1. Chaos Inc.
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    Chaos Inc. Active Member

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    Grammar Quick grammar question

    Discussion in 'Word Mechanics' started by Chaos Inc., Jul 15, 2014.

    Cleaning up somethings that have been bugging me. This is a double thingie with commas. It sounds fine, but do I need the comma between boy and Dryden?

    "From under the fur cloak, a boy, Dryden, crouched in wait."
     
  2. minstrel
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    minstrel Leader of the Insquirrelgency Staff Supporter Contributor

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    I think it should be there. I'm not sure there's an absolute rule about it, but it looks (and sounds) right to me with the comma.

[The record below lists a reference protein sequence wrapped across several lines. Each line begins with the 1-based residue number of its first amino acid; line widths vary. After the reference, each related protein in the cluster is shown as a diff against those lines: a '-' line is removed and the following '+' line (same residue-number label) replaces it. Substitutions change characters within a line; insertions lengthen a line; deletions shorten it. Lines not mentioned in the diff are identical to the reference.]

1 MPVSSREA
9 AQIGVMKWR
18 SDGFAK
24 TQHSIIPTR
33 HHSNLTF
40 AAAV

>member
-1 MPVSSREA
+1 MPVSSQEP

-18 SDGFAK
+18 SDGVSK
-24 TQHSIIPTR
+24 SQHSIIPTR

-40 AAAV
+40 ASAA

Without the comma, it seems to mean there's a race of beings called Drydens, and this particular one is a boy.
     
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  3. daemon
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    daemon Contributing Member Contributor

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    What @minstrel recommends is an absolute rule. When an identifier is surrounded by commas, that denotes an appositive. You have an appositive.

    In this sentence:

    "A boy Dryden, crouched in wait."

    the comma serves no purpose. Likewise, it would serve no purpose with the prepositional phrase prepended to the sentence.
     
  4. Chaos Inc.
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    Chaos Inc. Active Member

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    So I leave it as is then?
     

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